Author: Marianne Freiberger
Statistics are emotive — to some they are just lies, to others perplexing, some fear their power to reduce us all to a single number, while yet others (politicians and journalists especially) like to endow them with qualities like "damning" or "deathly". So what are (or should it be "is"?) statistics all about? And what do we need to be wary of? This little comicstyle book (from the Introducing series) provides some friendly answers in 176 pages and a handy A6 format. 
A group of school studentsturnedresearchers has delivered new data that will help scientists stem the spread of infectious diseases. A study designed by the students reveals social contact patterns among primary schools students. This type of information is crucial in mathematical models of how diseases spread, which can be used to test the effects of interventions like vaccination and school closures. The study was based on specially designed questionnaires which were handed out to primary schools and achieved an unprecedented response rate of nearly 90%. 
Benoît Mandelbrot, the father of fractal geometry, died last Thursday at the age of 85. Born in Poland in 1924, Mandelbrot had dual French and American citizenship and spent most of his working life in the US. He died of cancer in a hospice in Cambridge, Massachusetts. 
Well, it goes to noone because there isn't a Nobel Prize for maths. Some have speculated that Alfred Nobel neglected maths because his wife ran off with a mathematician, but the rumour seems to be unfounded. But whatever the reason for its nonappearance in the Nobel list, it's maths that makes the sciencebased Nobel subjects possible and it usually plays a fundamental role in the some of the laureates' work. Here we'll have a look at two of the prizes awarded this year, in physics and economics. 
The human brain faces a
difficult tradeoff. On the one hand it needs to be complex to ensure high performance, and on the other it needs to minimise "wiring cost" — the sum of the length of all the connections —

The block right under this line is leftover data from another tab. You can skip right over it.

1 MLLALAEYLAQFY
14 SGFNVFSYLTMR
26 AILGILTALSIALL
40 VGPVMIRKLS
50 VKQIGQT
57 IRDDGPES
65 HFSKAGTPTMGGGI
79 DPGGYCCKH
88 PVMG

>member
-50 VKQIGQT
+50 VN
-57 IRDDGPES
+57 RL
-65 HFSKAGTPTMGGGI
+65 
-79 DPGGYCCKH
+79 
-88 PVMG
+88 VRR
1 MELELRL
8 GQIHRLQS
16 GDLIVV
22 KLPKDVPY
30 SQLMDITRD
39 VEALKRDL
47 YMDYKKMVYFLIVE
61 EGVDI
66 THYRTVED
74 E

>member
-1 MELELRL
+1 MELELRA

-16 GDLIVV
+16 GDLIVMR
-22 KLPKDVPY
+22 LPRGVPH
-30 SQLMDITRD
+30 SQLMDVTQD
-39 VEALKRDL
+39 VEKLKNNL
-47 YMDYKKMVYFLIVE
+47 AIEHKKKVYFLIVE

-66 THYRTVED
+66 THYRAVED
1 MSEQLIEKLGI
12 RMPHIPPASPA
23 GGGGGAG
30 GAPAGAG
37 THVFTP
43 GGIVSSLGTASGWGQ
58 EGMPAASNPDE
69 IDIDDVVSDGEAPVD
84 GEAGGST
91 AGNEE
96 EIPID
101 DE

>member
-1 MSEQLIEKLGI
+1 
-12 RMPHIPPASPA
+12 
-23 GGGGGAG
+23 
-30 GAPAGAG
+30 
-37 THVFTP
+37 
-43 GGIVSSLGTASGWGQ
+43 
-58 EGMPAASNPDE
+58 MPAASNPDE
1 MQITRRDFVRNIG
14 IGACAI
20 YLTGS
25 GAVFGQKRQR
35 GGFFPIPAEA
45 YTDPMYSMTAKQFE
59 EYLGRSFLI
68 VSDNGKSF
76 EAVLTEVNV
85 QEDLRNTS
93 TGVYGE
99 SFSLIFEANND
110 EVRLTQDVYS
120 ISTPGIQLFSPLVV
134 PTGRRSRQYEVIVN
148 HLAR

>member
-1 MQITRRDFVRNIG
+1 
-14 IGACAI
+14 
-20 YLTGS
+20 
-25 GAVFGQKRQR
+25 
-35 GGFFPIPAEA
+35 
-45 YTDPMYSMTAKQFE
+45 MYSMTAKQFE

because communication over distance takes a lot of energy. It's a problem wellknown to computer scientists. And it seems that market driven human invention and natural selection have come up with similar solutions.

What would you think if the nice café latte in your cup suddenly separated itself out into one half containing just milk and the other containing just coffee? Probably that you, or the world, have just gone crazy. There is, perhaps, a theoretical chance that after stirring the coffee all the swirling atoms in your cup just happen to find themselves in the right place for this to occur, but this chance is astronomically small. 
Eron Lindenstrauss got the Fields Medal for developing tools in the area of dynamical systems and using them to crack hard problems in the seemingly unrelated area of number theory. 
Researchers have unveiled the first prototypes of robots that can
develop emotions and express them too.
If you treat these robots
well, they'll form an attachment to you, looking for hugs when they
feel sad and responding to reassuring strokes when they are
distressed. But how do you get emotions
into machines that only understand the language of maths?

Two computer geeks claim to have calculated the number pi to 5 trillion digits — on a single desktop and in record time. That's 2.3 trillion digits more than the previous world record held by the Frenchman Fabrice Bellard. 
The human genome is represented by a sequence of 3 billion As, Cs, Gs, and Ts. With such large numbers, sequencing the entire genome of a complex organism isn't just a challenge in biochemistry. It's a logistical nightmare, which can only be solved with clever algorithms.